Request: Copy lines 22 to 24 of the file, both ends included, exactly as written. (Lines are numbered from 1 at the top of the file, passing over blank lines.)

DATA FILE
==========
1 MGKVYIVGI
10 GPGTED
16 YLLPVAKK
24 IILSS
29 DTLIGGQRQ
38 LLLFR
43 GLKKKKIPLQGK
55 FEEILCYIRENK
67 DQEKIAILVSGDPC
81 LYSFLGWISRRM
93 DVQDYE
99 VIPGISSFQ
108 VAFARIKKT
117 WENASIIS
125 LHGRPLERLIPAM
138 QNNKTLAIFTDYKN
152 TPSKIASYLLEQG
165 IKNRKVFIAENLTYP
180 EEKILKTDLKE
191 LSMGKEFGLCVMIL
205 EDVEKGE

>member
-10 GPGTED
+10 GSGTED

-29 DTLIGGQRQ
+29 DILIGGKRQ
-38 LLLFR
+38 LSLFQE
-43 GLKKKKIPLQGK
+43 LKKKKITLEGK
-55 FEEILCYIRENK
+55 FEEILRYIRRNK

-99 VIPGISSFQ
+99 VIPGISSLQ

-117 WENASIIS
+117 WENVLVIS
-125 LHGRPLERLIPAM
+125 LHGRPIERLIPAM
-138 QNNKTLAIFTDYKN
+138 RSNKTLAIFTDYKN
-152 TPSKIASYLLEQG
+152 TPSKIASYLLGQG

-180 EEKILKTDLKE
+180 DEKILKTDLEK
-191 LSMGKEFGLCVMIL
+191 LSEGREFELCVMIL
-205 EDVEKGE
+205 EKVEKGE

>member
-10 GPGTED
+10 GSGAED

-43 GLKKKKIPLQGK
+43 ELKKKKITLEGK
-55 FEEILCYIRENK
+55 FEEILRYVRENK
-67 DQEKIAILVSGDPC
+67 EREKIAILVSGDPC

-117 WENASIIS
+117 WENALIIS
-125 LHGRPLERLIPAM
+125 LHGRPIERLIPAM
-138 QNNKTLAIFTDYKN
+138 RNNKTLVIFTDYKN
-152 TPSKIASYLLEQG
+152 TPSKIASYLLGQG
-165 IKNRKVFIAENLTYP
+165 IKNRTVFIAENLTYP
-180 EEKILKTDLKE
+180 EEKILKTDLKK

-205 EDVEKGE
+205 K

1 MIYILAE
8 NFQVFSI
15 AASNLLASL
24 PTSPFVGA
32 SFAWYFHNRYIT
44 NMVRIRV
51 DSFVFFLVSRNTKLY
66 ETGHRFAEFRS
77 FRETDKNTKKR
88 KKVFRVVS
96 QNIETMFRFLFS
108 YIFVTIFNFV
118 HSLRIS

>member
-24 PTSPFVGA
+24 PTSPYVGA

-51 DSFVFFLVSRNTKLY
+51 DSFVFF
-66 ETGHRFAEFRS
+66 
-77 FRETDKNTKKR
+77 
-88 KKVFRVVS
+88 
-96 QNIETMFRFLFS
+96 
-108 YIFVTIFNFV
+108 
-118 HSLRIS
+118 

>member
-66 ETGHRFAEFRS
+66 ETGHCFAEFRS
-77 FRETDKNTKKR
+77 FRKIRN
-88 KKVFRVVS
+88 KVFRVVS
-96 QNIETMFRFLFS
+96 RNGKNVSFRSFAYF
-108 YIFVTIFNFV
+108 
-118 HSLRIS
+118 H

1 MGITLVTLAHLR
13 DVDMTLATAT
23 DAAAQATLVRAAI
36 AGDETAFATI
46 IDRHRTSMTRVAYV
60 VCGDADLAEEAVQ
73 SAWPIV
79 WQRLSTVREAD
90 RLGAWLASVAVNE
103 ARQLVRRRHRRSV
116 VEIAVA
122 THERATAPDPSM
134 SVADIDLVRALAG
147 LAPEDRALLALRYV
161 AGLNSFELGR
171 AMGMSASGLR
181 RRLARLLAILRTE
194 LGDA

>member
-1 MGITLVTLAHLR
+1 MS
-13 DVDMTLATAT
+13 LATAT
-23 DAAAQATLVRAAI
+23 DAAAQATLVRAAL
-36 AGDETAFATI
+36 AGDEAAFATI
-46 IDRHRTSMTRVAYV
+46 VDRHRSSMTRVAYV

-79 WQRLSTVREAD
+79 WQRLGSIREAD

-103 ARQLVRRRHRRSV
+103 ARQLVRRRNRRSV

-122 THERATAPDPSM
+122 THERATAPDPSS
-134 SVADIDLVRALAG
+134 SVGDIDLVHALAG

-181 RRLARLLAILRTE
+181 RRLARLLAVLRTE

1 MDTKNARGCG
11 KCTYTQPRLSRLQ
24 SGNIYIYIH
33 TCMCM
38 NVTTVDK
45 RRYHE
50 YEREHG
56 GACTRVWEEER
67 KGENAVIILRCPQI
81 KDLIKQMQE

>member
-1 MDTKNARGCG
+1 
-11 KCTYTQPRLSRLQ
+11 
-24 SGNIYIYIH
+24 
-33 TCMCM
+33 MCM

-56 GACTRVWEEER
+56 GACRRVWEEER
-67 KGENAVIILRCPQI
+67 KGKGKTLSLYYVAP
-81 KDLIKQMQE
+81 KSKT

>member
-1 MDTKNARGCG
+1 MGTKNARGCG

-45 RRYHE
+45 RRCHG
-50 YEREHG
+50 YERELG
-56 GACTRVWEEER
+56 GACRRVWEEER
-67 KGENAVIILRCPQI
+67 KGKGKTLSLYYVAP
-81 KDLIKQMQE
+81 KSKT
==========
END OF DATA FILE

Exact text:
>member
-10 GPGTED
+10 GSGTED